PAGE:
We never doubted that the new movie, Good Luck to You, Leo Grande, would end with Emma Thompson making some happy noise and stretching her body in glorious satisfaction like a cat on a warm window sill. But it’s how she gets there that provides the tension and the heart of the story (and a bit of a surprise).
Inspired by Emma Thompson’s full-frontal bravery, we have launched the #NextTribeRealBodyChallenge. In a recent interview, Thompson said, “If you want to change the iconography of the female body, you need to be part of the change.” We are on board. Are you? Find out more here.
The movie follows Thompson’s character, Nancy (an alias), a former religion teacher, as she hires a sex worker named Leo Grande (also an alias) in search of things she never had in her many decades of life, namely sexual adventure and, most importantly, an orgasm. She admits to Leo that she faked orgasm for the 31 years of marriage, and even gives a demonstration of how she play-acted for her husband, and let’s say it’s on the opposite scale of intensity from Meg Ryan’s faked orgasm in When Harry Met Sally.
But it seems that her husband couldn’t have cared less if she was satisfied or not, which adds pathos to her predicament. We imagine that her situation might touch a nerve with all too many women. Because so much of what she experienced resonated with us, and we felt her frustration, her yearning, her joy.
The 5 Scenes That Touched Us Most
“It feels controversial even to want it.”
Nancy says this to Leo about sexual pleasure itself, but one of the most poignant moments comes later when she cries about having always wanting to experience oral sex. Eventually, Nancy presents Leo with a list of experiences she wants—including oral sex (both giving and receiving) and being on top. At first it seems amazing that a woman of our generation hasn’t given a blow job, had someone go “downtown,” or been on top. But it’s real, maybe more real than we know, and it’s heartbreaking.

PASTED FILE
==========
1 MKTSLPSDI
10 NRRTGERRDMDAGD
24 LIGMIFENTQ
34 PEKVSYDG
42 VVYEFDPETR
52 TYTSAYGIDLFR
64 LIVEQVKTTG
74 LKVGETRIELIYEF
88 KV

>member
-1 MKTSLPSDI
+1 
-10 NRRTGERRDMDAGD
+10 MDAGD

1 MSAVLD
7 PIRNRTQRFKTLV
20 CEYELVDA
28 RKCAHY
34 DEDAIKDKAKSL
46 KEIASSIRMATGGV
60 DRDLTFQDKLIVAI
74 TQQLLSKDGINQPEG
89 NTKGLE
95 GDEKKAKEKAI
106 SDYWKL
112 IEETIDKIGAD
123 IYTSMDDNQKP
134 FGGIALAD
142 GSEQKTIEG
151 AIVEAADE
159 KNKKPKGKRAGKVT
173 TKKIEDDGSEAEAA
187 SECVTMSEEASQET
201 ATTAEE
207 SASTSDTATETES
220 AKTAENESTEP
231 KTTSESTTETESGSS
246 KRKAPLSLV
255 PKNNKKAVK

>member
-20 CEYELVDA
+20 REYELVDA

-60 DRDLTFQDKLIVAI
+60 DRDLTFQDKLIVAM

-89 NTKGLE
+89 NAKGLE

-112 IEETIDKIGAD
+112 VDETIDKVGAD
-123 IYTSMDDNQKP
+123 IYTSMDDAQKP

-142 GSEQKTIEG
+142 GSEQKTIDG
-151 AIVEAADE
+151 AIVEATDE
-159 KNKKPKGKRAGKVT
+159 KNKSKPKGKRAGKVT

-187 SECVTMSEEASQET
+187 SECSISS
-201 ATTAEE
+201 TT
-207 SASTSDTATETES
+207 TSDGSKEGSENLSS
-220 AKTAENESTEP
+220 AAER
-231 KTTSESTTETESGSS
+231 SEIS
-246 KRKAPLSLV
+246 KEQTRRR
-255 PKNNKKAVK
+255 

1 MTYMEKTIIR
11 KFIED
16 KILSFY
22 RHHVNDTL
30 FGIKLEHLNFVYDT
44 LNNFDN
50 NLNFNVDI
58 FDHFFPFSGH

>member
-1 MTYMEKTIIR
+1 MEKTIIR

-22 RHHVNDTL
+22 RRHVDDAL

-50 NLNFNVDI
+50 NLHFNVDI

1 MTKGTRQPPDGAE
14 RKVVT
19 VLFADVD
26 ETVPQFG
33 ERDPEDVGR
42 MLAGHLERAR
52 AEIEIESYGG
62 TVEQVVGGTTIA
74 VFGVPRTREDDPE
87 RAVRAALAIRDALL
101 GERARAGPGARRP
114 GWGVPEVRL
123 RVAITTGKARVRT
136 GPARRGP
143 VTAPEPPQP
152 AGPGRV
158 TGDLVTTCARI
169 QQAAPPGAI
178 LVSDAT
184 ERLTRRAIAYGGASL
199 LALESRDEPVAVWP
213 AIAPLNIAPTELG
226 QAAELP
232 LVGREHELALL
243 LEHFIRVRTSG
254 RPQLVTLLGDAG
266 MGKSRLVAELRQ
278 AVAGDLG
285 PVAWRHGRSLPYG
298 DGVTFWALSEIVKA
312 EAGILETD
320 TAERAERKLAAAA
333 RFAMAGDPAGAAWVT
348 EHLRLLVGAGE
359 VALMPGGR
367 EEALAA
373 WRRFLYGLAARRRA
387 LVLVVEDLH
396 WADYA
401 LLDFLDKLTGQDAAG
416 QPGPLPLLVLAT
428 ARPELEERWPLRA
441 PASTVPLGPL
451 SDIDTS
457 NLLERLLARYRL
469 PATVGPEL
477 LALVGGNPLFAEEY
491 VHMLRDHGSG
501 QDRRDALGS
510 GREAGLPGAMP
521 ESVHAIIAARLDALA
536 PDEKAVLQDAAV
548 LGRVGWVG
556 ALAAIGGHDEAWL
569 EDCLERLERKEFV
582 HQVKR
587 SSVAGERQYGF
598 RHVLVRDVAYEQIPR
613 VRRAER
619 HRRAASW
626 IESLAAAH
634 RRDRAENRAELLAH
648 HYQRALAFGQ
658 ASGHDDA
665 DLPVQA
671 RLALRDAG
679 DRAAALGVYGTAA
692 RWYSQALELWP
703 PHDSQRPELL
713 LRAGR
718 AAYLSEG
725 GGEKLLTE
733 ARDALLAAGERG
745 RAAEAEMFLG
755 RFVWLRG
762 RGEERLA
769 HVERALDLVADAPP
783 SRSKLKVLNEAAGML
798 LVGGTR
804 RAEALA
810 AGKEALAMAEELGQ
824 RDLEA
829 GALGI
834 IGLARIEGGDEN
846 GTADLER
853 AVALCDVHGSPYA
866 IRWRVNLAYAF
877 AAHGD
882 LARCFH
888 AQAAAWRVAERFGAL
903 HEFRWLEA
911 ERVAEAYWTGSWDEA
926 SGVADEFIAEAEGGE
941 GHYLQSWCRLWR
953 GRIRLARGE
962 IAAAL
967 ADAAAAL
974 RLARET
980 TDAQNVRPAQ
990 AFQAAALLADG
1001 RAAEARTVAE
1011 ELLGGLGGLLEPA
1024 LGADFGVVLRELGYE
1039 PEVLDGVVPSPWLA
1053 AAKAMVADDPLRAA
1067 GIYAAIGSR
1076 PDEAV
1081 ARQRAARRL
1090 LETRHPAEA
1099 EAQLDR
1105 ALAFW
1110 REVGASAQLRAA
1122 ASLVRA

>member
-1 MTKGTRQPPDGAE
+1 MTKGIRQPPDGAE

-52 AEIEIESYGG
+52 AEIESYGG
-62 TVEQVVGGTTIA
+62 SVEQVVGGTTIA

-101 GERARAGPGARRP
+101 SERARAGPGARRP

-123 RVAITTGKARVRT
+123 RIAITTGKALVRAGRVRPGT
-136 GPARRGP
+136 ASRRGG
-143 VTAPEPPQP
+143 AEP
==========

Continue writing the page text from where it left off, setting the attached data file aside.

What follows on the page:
How many of us have felt shame for admitting that we want to feel pleasure, that release?
How many of us have had trouble asking for what we want? How many of us have felt shame for admitting that we want to feel pleasure, that release? How many of us have refrained from directing our lovers to do something that would truly send us? Or always put our partner’s pleasure first? Or been cowed by a partner’s opinion? Nancy confides to Leo that her husband thought oral sex was demeaning. The rage-making aspect of her husband’s attitude is that he considered both receiving a blow job and pleasuring her as “demeaning to him.” Ho wonder Nancy is wound tight.
“I want that feeling again back, of having it all before me.”
Nancy makes this statement as she processes the time she has wasted following rules, living a dull life. But even though she’s tied in knots with regret for her overly circumspect life, Nancy gets to explore liberation with Leo. Nancy’s experience makes it clear that it’s better late than never. That even though we’re not young, we still can experience excitement. She tells Leo their sexual exploration has made her feel more alive than ever, and we can imagine she now has room for more adventures, more thrills. She seems to have recaptured that glorious feeling that anything is possible
“Pleasure is a wonderful thing. It’s something we should all have.”
Nancy’s experience makes it clear that it’s better late than never.
There’s a wonderful scene at the end when Nancy runs into one of her students. Besides asking for forgiveness for some past slut-shaming, she makes this pronouncement. It reminds us that sexual shame is the worst kill joy. How did something so natural and enjoyable come packed with so much baggage?
“Oh, imagine how much less BS there would be,” Leo says, meaning in the world if we could be honest about our joy in sexual pleasure. In an interview with NPR, Thompson says she agrees with that idea, and adds, “And I also imagine how much less sexual violence there would be.”
That overhead shot—while Leo looks for a sex toy.
When Nancy finally achieves the Holy Grail, we were as satisfied as she because she took a path that was completely in tune with the whole emotional push of the story.
Emma Thompson, full frontal.
This should be a pivotal moment in our own acceptance of our own less-than-perfect bodies.
Anyone who feels bad about her body, who worries about a midsection that has never un-thickened since birthing babies, needs to witness Emma Thompson considering her naked body in this film. It is a revelation. The Us magazine line about celebrities being “just like us” comes to mind. Thompson’s body looks completely familiar—not extraordinary, not altered or enhanced. Her bravery to expose herself in full light and for a lot longer than a flickering second in some bed linens should encourage us all. This should be a pivotal moment in our own acceptance of our own less-than-perfect bodies.
It certainly is pivotal for Nancy’s character. Earlier in the film, she confesses that she had always felt terrible about her body. When Thompson talked to NPR, she said that this scene, which was her idea, shows her “looking at her body without any filters. She’s seeing it for the first time as her home, the place where she lives, the place where she can experience joy on her own or with someone else should she choose.”
We should all be so lucky to achieve such ease, such acceptance, such a smile like the one Nancy wears.